women waving in parade
women waving in parade
November/December  2016                   

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2016 Round -Up...

"Society grows great 
when men and women plant trees whose shade they will never sit in."
This wisdom from the ancient Greeks seemed an apropros summation of WMI's grassroots approach to poverty alleviation. Our loans to the entrepreneurial women of rural Uganda, Kenya, and Tanzania are the seeds of change that we are planting to ensure that improved household living conditions, educational opportunities, and access to financial services are a reality for future generations of rural African families.
At WMI, we support an adaptive and collaborative brand of financial services that, when coupled with our financial literacy and business skills training, attends to our mission of providing access to credit for the under-served population of rural African women. Day in and day out, WMI carries out this mission. More than 100 rural women, each of them successful WMI loan recipients, form the backbone of WMI.  They comprise our local leadership, operating and coordinating between 14 rural loan hubs. It is these women of stature and commitment who provide the local perspective necessary to avoid the failures that so often plague an outsider's efforts to alleviate global poverty. WMI's vision is shaped by the very women and communities it seeks to serve.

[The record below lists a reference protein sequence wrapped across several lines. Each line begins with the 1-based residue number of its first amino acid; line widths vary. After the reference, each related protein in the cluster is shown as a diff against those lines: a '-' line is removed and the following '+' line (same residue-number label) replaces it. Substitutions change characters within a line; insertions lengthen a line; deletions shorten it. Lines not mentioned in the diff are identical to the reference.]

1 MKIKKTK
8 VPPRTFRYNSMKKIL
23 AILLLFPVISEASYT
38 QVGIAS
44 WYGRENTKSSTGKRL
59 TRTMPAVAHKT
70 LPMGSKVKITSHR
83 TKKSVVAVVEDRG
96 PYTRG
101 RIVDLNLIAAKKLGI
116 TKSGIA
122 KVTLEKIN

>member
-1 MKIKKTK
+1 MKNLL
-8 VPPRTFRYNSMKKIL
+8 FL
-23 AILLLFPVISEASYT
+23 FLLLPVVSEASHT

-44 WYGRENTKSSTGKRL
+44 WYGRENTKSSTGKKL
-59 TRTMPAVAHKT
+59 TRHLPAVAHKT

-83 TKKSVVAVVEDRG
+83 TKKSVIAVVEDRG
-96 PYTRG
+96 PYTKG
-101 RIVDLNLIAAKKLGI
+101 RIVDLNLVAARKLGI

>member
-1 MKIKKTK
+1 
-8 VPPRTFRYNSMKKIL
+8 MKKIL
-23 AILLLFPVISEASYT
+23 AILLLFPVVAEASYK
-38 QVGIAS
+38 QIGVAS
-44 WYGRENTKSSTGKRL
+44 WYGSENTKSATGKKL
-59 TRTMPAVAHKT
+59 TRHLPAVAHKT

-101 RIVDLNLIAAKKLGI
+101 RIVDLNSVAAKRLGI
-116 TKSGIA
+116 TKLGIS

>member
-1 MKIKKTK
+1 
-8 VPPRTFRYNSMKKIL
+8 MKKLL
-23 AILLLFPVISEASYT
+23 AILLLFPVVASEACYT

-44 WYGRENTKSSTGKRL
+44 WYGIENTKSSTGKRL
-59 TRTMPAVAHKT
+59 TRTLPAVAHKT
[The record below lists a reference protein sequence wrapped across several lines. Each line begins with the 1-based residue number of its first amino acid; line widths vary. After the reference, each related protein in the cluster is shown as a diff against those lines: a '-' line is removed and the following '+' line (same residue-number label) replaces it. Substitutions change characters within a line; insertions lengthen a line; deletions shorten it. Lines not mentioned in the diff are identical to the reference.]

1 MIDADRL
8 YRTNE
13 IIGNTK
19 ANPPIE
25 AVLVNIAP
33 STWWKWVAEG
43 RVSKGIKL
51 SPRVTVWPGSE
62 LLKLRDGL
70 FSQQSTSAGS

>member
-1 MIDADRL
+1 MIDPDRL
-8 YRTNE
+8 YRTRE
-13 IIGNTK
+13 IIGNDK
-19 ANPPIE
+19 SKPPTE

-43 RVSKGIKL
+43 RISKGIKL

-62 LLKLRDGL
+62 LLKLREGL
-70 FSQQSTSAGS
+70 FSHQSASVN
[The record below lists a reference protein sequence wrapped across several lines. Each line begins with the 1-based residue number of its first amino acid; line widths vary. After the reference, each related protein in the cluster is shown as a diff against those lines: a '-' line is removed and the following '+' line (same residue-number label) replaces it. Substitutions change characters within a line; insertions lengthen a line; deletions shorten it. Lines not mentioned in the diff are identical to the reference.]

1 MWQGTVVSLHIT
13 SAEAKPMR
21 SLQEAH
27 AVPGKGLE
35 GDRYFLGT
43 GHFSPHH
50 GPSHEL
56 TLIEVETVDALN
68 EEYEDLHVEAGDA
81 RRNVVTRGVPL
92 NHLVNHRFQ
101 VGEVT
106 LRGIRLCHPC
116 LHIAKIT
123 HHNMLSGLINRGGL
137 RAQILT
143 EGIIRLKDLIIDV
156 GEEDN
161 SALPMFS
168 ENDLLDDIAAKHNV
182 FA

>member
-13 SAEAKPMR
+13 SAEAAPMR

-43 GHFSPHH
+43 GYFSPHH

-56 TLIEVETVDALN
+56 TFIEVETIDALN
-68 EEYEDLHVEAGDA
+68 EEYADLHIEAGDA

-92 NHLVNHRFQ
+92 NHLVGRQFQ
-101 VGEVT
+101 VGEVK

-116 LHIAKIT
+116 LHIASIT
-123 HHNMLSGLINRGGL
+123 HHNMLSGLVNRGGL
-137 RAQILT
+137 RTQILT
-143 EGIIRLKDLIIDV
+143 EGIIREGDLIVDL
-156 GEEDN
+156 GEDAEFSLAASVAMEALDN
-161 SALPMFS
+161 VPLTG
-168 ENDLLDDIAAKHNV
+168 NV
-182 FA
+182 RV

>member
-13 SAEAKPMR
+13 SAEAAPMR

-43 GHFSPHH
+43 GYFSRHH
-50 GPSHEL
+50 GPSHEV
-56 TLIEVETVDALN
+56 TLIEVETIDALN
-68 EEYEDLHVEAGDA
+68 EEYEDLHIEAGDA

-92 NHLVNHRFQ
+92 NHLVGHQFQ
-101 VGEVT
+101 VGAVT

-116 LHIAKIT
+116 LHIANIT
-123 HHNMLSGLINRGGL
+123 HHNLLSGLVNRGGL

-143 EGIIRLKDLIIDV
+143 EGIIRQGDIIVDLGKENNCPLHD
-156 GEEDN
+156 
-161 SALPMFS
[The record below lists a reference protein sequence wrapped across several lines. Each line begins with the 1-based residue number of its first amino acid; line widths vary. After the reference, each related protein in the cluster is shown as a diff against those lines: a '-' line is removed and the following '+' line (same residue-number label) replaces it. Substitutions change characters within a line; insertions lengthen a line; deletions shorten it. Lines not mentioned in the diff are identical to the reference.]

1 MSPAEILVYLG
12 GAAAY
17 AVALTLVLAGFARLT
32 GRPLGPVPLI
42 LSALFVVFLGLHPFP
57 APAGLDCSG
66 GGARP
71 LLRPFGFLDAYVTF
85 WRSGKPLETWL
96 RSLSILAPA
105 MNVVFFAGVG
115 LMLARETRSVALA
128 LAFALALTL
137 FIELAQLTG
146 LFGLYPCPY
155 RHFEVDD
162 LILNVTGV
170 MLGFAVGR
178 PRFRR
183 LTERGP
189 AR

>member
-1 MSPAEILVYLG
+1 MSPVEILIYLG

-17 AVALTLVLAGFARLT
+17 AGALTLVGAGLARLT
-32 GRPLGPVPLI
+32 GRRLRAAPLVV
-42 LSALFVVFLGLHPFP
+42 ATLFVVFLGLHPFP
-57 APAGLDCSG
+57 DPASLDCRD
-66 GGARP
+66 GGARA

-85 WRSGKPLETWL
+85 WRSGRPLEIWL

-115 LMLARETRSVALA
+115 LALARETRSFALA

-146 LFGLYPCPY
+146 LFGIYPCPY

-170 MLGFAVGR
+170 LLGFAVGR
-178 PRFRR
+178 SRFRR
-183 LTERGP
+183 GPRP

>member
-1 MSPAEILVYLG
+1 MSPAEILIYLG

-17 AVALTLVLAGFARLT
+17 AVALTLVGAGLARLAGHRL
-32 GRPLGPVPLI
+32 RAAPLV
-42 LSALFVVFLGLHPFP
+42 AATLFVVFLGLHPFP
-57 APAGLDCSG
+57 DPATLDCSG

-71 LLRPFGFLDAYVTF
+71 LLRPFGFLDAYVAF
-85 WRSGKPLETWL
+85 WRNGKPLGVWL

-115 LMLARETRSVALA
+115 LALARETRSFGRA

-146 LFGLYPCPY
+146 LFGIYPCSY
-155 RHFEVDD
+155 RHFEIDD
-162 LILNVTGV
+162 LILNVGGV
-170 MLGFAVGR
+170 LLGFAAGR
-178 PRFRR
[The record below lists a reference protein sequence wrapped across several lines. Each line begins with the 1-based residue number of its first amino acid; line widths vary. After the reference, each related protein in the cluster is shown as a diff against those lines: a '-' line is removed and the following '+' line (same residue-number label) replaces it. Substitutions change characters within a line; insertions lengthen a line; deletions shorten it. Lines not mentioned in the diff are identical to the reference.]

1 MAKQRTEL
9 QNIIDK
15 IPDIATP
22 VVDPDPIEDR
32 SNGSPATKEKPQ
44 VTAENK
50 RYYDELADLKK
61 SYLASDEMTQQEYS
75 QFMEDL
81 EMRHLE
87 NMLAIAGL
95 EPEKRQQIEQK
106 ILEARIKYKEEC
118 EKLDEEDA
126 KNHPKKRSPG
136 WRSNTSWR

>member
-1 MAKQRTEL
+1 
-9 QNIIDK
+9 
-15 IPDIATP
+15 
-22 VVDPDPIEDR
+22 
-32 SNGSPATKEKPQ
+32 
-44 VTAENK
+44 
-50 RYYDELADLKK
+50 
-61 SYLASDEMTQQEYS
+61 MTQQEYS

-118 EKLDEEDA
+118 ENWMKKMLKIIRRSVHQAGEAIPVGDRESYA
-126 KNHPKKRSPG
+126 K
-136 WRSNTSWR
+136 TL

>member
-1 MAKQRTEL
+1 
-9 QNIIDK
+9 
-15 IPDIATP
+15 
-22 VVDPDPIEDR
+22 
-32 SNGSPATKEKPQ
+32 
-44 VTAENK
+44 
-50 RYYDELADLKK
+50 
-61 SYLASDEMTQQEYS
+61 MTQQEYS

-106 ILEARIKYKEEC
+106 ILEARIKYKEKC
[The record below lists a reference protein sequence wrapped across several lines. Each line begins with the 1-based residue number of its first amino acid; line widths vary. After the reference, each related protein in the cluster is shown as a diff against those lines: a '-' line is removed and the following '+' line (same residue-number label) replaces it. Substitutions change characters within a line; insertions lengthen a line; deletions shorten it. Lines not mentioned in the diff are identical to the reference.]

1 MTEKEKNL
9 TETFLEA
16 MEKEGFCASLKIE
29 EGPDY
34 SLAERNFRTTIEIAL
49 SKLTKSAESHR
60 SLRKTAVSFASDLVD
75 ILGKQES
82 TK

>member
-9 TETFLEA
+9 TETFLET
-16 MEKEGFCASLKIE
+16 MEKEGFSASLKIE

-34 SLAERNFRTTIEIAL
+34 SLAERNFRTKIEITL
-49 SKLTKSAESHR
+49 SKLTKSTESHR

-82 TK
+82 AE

Ours is a learning organization, an organization committed to continuous improvement and an agile response to issues on the ground in order to ensure that write-offs are minimized and impact is maximized. WMI's success and growth is due, in no small part, to our focus on understanding and measuring the effects of our programs. In the 2016 WMI Annual Impact Survey, we found that after taking a loan to grow her business, a rural women's monthly income often doubles, and with that extra income savings increases on average by 800%. We are thrilled with the measurable impact of the loan program, but we are also dedicated to ongoing data collection and longitudinal studies, so that we may identify the ways and means by which WMI can continue to improve and expand.
2016 was a red-letter year for WMI - these are some highlights of our successes:
Loan Operations

In 2016, WMI provided 7,284 loans totaling $761,589, bringing the  total value of loans issued  since 2008 to $4,121,962. This year WMI added 2,672 new borrowers, an 11% increase over 2015. This brings our total borrowers since 2008 to 10,768. When you consider that each loan positively impacts at least 10 people, including nuclear and extended family members, WMI has been able to reach over 100,000 impoverished individuals and improve their lives.  
Additional Expertise Joins WMI  

As the loan program continues to grow, so does the need to make sure it is operating at maximum efficiency and within host country guidelines. To help manage and direct this growth, WMI has sought the input of John Mark Muwangala, a seven year veteran of the Ugandan banking industry, who has joined the loan program team as a consultant. He has been instrumental in improving the loan hubs' link to the financial services industry and in helping develop a transition for WMI graduates into the established banking system.   
It is also with great p ride that we welcome Milly Walimbaw to the loan program team. Milly is a 2016 graduate from Makerere University Business School with a B.S. in finance. She is our first team member with a University degree and financial background.  Milly will be working to stream line loan hub operations, facilitate communication between loan hubs and the bank , and upgrade WMI's accounting/reporting processes. We look forward to her continued involvement in improving operations. 
Upgraded Equipment and New Buildings